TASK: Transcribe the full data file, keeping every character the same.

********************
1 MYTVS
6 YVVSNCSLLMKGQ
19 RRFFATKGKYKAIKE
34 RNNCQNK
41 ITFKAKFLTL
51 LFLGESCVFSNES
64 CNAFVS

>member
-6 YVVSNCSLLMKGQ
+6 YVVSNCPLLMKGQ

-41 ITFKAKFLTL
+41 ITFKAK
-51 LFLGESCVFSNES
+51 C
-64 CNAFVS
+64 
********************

1 MYTVS
6 YVVSNCSLLMKGQ
19 RRFFATKGKYKAIKE
34 RNNCQNK
41 ITFKAKFLTL
51 LFLGESCVFSNES
64 CNAFVS

>member
-6 YVVSNCSLLMKGQ
+6 YVVSNCPLLMKGQ

-41 ITFKAKFLTL
+41 ITFKAK
-51 LFLGESCVFSNES
+51 C
-64 CNAFVS
+64 